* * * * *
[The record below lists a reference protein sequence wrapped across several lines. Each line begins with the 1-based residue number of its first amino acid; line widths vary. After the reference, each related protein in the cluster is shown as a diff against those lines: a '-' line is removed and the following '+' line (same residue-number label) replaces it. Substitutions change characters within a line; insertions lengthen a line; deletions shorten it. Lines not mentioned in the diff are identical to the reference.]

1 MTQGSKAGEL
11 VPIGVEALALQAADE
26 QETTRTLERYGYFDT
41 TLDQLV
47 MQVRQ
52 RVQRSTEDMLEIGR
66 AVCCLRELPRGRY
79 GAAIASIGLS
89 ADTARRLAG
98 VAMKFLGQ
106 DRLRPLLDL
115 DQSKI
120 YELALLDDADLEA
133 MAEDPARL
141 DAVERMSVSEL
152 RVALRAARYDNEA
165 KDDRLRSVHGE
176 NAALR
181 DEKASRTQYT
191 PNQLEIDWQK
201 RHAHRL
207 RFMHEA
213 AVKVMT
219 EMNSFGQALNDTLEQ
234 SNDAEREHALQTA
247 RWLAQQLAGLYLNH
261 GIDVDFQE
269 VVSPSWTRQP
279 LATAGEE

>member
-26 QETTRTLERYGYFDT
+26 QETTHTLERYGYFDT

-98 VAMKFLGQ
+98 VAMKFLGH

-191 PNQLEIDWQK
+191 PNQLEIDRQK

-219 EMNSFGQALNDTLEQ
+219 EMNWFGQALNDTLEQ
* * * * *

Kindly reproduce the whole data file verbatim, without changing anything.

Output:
[The record below lists a reference protein sequence wrapped across several lines. Each line begins with the 1-based residue number of its first amino acid; line widths vary. After the reference, each related protein in the cluster is shown as a diff against those lines: a '-' line is removed and the following '+' line (same residue-number label) replaces it. Substitutions change characters within a line; insertions lengthen a line; deletions shorten it. Lines not mentioned in the diff are identical to the reference.]

1 MTQGSKAGEL
11 VPIGVEALALQAADE
26 QETTRTLERYGYFDT
41 TLDQLV
47 MQVRQ
52 RVQRSTEDMLEIGR
66 AVCCLRELPRGRY
79 GAAIASIGLS
89 ADTARRLAG
98 VAMKFLGQ
106 DRLRPLLDL
115 DQSKI
120 YELALLDDADLEA
133 MAEDPARL
141 DAVERMSVSEL
152 RVALRAARYDNEA
165 KDDRLRSVHGE
176 NAALR
181 DEKASRTQYT
191 PNQLEIDWQK
201 RHAHRL
207 RFMHEA
213 AVKVMT
219 EMNSFGQALNDTLEQ
234 SNDAEREHALQTA
247 RWLAQQLAGLYLNH
261 GIDVDFQE
269 VVSPSWTRQP
279 LATAGEE

>member
-26 QETTRTLERYGYFDT
+26 QETTHTLERYGYFDT

-98 VAMKFLGQ
+98 VAMKFLGH

-191 PNQLEIDWQK
+191 PNQLEIDRQK

-219 EMNSFGQALNDTLEQ
+219 EMNWFGQALNDTLEQ